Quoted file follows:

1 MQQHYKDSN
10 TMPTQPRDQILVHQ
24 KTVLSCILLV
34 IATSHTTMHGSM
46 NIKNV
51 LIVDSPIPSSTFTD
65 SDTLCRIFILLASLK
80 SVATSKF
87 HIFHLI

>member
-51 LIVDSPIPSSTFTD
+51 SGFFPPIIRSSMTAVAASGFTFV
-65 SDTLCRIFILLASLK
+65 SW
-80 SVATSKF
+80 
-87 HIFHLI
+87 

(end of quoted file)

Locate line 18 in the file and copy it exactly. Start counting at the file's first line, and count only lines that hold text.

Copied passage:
+87 